What other comic strips deserve a set like "The Complete Far Side"?

So I just received my truly awesome The Complete Far Side. Two volumes, 1250 pages, thirty pounds, 4300 Far Side comics, essays, and comments, all on very high quality paper. It isn’t perfect–the pages are oversized (9 x 13), but the comics haven’t been increased in size, which leaves a lot of dead space–but it’s as good a comic strip collection as has ever been produced. It’s worth every cent of the $95.00 I paid for it (2.2 cents per comic).

What other comic strips deserve this super deluxe treatment? What would you be willing to pay to own a complete collection of in high quality binding on glossy paper?

I’ll start with the obvious: Calvin and Hobbes. My wife would throw a fit if I were to spend another $100 on a set of “comic books”, but I’d actually be willing to sell some stuff to raise the dough for one of these. At four strips to a page, with Sundays getting a full page to themselves, the complete run of Calvin and Hobbes would take a set about the same size as The Comlete Far Side

My second nomination would be Bloom County. A relatively short run comic like The Far Side and Calvin and Hobbes, it might suffer from having too much topical humor, but I’d buy it.

Other great comics might be worthy of this treatment but have too much material to cover. I was going to suggest Pogo, but a complete run of Pogo would require roughly a four volume set coming in at twice the size of The Far Side. The comlete run of Al Capp’s Lil Abner (inlcuding only those by Capp himself) would take five or six volumes this size. We’d be looking at a MSRP of roughly $300 for a set that size, which all but the most hard-core would reject. Perhaps decade sets would work for long run comics.

I’d personally be willing to buy a complete Modesty Blaise (roughly 8000 dailies, no Sundays), which would require four volumes this size, but I suspect I’d be one of about a half-dozen in the US who’d buy this.

What strips would you like to see get The Complete . . . treatment?

I would definitely buy one as well. You’re right about the topical humor though… I’m pretty sure I’ve read an interview with Breathed in which he said that he didn’t feel the strip had aged well enough to put back into print.

I would buy a complete set of Calvin & Hobbes in a heartbeat.

The Neighborhood by Jerry Van Amerongen would be a good choice.
Personally, I would love a high quality, complete Spy vs. Spy, from Mad magazine.

Imagine how big a complete set of [italics] Peanuts [/italics] would be!!

There are plans to publish a full set of Peanuts, every single strip from all nearly-fifty years. Whether the plans amount to anything or not remains to be seen, of course.

It won’t be in one boxed set, of course. Still, if it comes to pass, it’s going to take up an impressive chunk of shelf space.

Maybe they could put it on CD-ROM, like they did with Mad Magazine?

Fantagraphics Publishing recieved permission from the Schulz estate to compile the complete Peanuts, and they will. The first volume, covering 1950 to 1952, will be released on April 1, 2004, and I’m not foolin’. Two volumes will be released each year.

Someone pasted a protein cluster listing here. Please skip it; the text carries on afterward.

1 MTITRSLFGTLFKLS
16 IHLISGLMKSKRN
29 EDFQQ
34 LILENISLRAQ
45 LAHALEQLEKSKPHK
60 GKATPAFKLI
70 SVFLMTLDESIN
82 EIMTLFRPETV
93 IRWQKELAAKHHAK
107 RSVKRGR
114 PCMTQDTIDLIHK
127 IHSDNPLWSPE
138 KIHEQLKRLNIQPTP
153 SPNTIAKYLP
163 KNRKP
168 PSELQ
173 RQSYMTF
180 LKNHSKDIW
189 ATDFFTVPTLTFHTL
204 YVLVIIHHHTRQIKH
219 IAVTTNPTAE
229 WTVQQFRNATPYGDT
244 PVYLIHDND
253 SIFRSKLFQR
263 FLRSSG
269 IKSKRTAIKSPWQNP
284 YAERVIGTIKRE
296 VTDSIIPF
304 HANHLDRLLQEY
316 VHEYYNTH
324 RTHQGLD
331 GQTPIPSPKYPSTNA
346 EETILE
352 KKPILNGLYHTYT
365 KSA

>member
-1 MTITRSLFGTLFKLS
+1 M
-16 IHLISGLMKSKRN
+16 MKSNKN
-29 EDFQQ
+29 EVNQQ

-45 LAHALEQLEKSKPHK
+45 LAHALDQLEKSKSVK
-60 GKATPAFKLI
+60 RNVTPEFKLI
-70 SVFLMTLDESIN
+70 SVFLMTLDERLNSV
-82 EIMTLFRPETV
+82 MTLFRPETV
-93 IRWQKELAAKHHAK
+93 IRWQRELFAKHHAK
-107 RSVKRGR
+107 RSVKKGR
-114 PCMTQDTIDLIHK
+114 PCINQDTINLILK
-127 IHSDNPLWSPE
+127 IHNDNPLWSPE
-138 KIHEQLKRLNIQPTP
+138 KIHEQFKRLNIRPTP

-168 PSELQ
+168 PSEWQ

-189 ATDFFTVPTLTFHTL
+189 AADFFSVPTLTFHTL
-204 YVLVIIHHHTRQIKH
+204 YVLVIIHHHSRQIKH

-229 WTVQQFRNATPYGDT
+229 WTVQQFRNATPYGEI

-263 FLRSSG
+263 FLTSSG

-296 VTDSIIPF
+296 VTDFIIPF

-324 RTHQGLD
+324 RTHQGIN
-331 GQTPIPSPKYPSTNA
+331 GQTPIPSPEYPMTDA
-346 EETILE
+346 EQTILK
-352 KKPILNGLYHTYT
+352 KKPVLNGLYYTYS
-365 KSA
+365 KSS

More on The Complete Peanuts:



Krazy Kat. Fantagraphics is printing all the Sunday strips (two years at a time), but we need a series of the dailies, too.

Pogo should be printed and made required reading. :slight_smile:

Allow me to be your new best friend…

Spy vs Spy: The Complete Casebook

And it’s brilliant. There are biographical stories on Prohias regarding his exile from Cuba…tales of him berating the MAD staffers (including the ones who could speak Spanish) and various other cool stuff.

It sits proudly on my shelf. I think I’ll go read it again right now.

Number Six, you took my two nominations: Calvin and Hobbes and Bloom County.

I’m debating whether I really want to get the Far Side collection. There would be no debate for a Calvin and Hobbes collection, even at double the price.

The Quigmans

A sympathy vote for The Boondocks, if only because The Man™ would never allow such a thing to happen. :smiley:

Calvin and Hobbes and Bloom County would be my top choices as well. After that, I think the field drops a bit for me, but here are my picks:

Foxtrot is my favorite currently running strip. As a science teacher, I get a kick out of the strips involving physics homework or similar themes. (Bill Amend was a physics major)

Doonesbury, like Bloom County, is very topical and older strips might be terribly dated, but a collection would be a great way to look back at the politics and culture of yesterday.

Mother Goose and Grimm cracks me up pretty often. I might buy a collection of it, too.


But there ain’t enough of them yet. :frowning:

She told me she loved me like a brother. She was from Arkansas, hence the Joy!

Dan O’Neill’s Odd Bodkins. Though there are two collections extant, neither is complete. Nor do they include his work on the Dan O’Neill’s Comics and Stories, a short series of comic books with stories by O’Neill and others showing characters from Wlt Dsn*y’s empire doing various naughty no-no’s.check this site for more information.

But see, it’s not actually complete. It has all the MAD strips, but some that appeared only in Spy books have been left out. I was gravely disappointed to find that one of my favorites, which came from a book, was not in the “complete” collection.